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Overwhelmed.

All year long I’ve struggled with feeling overwhelmed.

Big time.

Like the I-can’t-even-breathe kind of overwhelm.

And before you tell me “that that’s understandable … You have a lot on your plate,” remember this is not my first rodeo.

My kids are old. Everybody is potty trained. They can all buckle themselves into the car. Heck, one is even old enough to legally babysit!

This is not an issue of amount of work to do. This is something else.

I’ve always been a go-getter. Very task-oriented. Unfortunately, my natural measure of a day is directly related to the amount of tasks accomplished.

So you can see how discouraging it is for someone like me to be paralyzed. To be overwhelmed.

But why?

What’s wrong with me? Are my hormones out of whack? Am I depressed? Surely it’s thyroid issues. These are just a few of my many Google-related searches to fix myself.

And then it hit me.

I never get anything done because I never get anything done.

See I am Queen of Lists. Every morning I write a list. I take great joy and satisfaction in crossing off even the tiniest of entries. On the other hand, transferring items to the next day’s list is a shameful act. It hurts my soul (only a slight dramatization).

Herein lies the problem. My current life is FULL of things that will.never.get.done.

When I worked at the paper I had a weekly feeling of accomplishment when the issue went to bed. Sometimes it was even a greater sense of victory after finalizing a big special edition. Accomplishment junkie. That feeling of getting it done pushed me to get more done. The momentum worked well for me.

My current world is so different. Schooling is not done. Dishes are a constant, as well as dusting, toilet scrubbing. Oh, and all the animals and humans to feed. People are always hungry around here! Never anything to cross off. No closure. No clocking out for the day to go home to relax. My work and my home are all the same.

I accomplish many things in a day. They are just things I’ve never trained myself to measure. Hopefully, this will change.

But is this really my fault?

Is this not a bigger issue. Dare I say it’s societal?

Take the occupation box on nearly every form you fill out. Homemaker?

Why do I cringe with an almost knee-jerk reaction to qualify myself with the fact that I also have a bachelor’s degree and worked outside the home for over 10 years?

Am I not doing the most important job on the earth: attempting to guide four beautiful humans into adulthood?

  • Have a smile and a laugh with your 13-year-old – CHECK
  • Wash and scrub the baseball pants. Again. – CHECK
  • Hear your 11-year-old go on and on and on and on about Nerf guns. – CHECK
  • Calm your daughter during a thunderstorm. – CHECK
  • Have a heart-to-heart with all four of your kids about how God is working for good even when we don’t understand it. – CHECK

Yep, there are so many things I DO accomplish in a day. Even when the dishes are strewn across the counters and the floors are cluttered with dust bunnies.

Here’s my plan to “fix” myself. (Only God can help society.) Along with my daily to do list, I’m going to write a nightly list of all I DID get done. The dishes. The laughs. The stories. The ball games. The laundry. The hugs. My goal is to shift the focus from the temporary things to the eternal things. The heart things. The only things that really matter. The only things I will actually care about and remember as I lay on my death bed.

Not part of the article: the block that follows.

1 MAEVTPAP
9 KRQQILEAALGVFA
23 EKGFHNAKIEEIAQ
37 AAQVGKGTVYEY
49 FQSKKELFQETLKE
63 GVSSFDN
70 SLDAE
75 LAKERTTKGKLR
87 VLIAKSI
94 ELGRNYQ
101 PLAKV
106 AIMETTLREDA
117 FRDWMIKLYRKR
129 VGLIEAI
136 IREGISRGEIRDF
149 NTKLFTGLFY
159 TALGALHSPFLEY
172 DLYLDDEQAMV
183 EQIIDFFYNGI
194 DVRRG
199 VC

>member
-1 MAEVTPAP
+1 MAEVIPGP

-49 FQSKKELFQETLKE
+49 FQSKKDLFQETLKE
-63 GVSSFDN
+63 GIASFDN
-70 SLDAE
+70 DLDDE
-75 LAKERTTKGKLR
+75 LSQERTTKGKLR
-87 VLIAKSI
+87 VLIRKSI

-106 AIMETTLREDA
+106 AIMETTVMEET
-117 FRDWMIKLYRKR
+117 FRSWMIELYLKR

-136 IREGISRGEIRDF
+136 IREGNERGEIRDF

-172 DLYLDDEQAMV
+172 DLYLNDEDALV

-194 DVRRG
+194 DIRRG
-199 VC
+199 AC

If I attempt to measure my days with the ruler I will use when I’m older, I’m hoping the overwhelm will dissipate. I’m hoping gratitude will surface. And just being present to be present will be enough for me.

I’ve locked myself in the bedroom to write this. Even as I type and work through these feelings, hoping for solitude to sort it all out, somebody found me.

It was my oldest son. He’s 11. He’s tall and thin. He smiles like his dad but has many of my personality traits.

He peeked through my bedroom window (from outside) to tell me he just collected 28 eggs. “Good day for eggs!” he chuckled. Then we laughed together and he strolled off.

Life — my days — should be measured in moments, not tasks.

Categories: Life on the farm

Tagged as:

Ginia

My name is Ginia Oehlschlager and I'm a small-town gal from Missouri. Join me as I document my crazy life on the farm with my husband and four kids. I'm always looking for frugal, simple ways to live the life God set before me. Where faith, family and fun come together on the farm.

3 replies

  1. Here is a poem to learn and live by:

    Song for a Fifth Child by Ruth Hulburt Hamilton (1921- )

    “Mother, oh mother, come shake out your cloth!
    Empty the dustpan, poison the moth,
    Hang out the washing and butter the bread,
    Sew on a button and make up a bed.
    Where is the mother whose house is so shocking?
    She’s up in the nursery, blissfully rocking!

    Oh, I’ve grown as shiftless as Little Boy Blue
    (Lullaby, rockaby, lullaby, loo).
    Dishes are waiting and bills are past due
    (Pat-a-cake, darling, and peek, peekaboo).
    The shopping’s not done and there’s nothing for stew
    And out in the yard there’s a hullabaloo
    But I’m playing Kanga and this is my Roo.
    Look! Aren’t her eyes the most wonderful hue?
    (Lullaby, rockaby, lullaby loo.)

    Oh, cleaning and scrubbing will wait till tomorrow,
    But children grow up, as I’ve learned to my sorrow.
    So quiet down, cobwebs. Dust, go to sleep.
    I’m rocking my baby. Babies don’t keep.”

    Every day is filled with accomplishments. They are called memories and miracles. I applaud you that you will now focus on the accomplishments, and not the tasks.

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